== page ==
Saying No to Fake and Processed Food. Why I Only Shop at the Ends of the Store.
Being a former art director, I was involved in all kinds of advertisements and designs over the years. I also worked on several brands and spent a lot of time on food shoots.
I’ll never forget the day we were shooting a TV commercial and the food stylists were delivered the appetizers and main courses for a chain restaurant and it was all boil in the bag. Pretty gross, and even worse is food cooked in plastic, but I won’t go there.
In the last few months, we’ve been eating more of a traditional diet with nutrient-dense grass-fed meats, pastured butter and eggs and organic fruits and vegetables. When we eat grains, they are sprouted and soaked. I’ve been using the Nourishing Traditions cookbook by Sally Fallon as a guide. I was in Stop & Shop and wondered why I was even there at all. I went from the fruit and vegetable aisle across the whole store to the milk.
All the pretty colored boxes and bags with cartoon characters are nice to look at, and the kids love them, but they are devoid of nutrients and filled with tons of sugar and additives. When you look at the list of ingredients, there aren’t that many natural ingredients, yet we ignore this for convenience. I am completely guilty of this working full-time and not taking the time to pay attention or do better. We’ve been led down a road that is hard to come back from, it’s so much easier to pop something in the microwave and ignore what’s actually inside.
I’ve been learning about Weston A. Price and the implications of physical degeneration on children when abandoning traditional diets and Dr. Pottenger and his evidence when feeding cats processed food vs. raw. It’s all scary stuff that has implications on how healthy our kids and their kids will be when they're older. When you look at the way our grandparents and great grandparents used to eat, it all makes a lot of sense. Generations ago, they didn’t have as many processed foods and weren’t using chemicals to preserve and process foods. Bread was different then. Things tasted better. They didn’t have the heart disease we have now and they ate way more fat. Traditional diets are very different from the low-fat, no-fat convenience food mantra we’ve been taught. When you look at the differences in nutrient dense, raw foods vs. low fat, processed and cooked foods, it’s pretty scary. Your heart actually prefers fat as energy to run with total fat being around 30%. It's all in moderation. So, it seems ridiculous now that I was actually terrified for a while that I was hurting my family by changing their diet.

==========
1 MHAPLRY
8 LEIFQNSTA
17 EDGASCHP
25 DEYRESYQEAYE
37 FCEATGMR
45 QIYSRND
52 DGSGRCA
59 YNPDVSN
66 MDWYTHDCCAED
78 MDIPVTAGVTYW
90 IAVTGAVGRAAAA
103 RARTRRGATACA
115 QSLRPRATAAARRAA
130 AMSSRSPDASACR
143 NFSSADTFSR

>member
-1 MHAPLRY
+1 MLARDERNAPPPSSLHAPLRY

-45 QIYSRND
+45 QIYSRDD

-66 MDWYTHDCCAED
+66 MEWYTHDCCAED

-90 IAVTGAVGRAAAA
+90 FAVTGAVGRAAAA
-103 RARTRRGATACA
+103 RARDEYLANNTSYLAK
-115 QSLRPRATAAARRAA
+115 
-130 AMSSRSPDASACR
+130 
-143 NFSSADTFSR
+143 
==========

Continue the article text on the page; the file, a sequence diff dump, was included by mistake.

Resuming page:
I read, Omnivore’s Dilemma, for my class and it made me mad. It explains why some meat tastes bad. Steak from our grocery store, just didn’t taste good. So we've said goodbye to the food giants and the grocery stores selling and promoting all that crap, especially meat from CAFOs. We're not feeding it to my family anymore. We try to buy grass-fed meat, eggs and raw cheese from a local farm. Try Hemlock Hills farm if you’re in Westchester or source more on Eat Wild or Real Milk.
I’m not buying them fruit snacks, cereals or bottles of soap with characters anymore and they don’t seem to notice. You know what I do notice, my kids haven’t been sick. This was a bad winter and is the first year I haven’t taken someone to the doctor with an ear infection or worse. No one came down with a virus. Their dry skin got better. We've weeded out all the soaps, shampoos and creams filled with chemicals. My kids use coconut oil and shea butter on dry skin and the older one who eats more butter and nuts, doesn’t have eczema any more. My son even asked for the peppermint soap that’s in our bathroom for his bathroom. I look forward to them feeling even better and hopefully being healthier as they get older.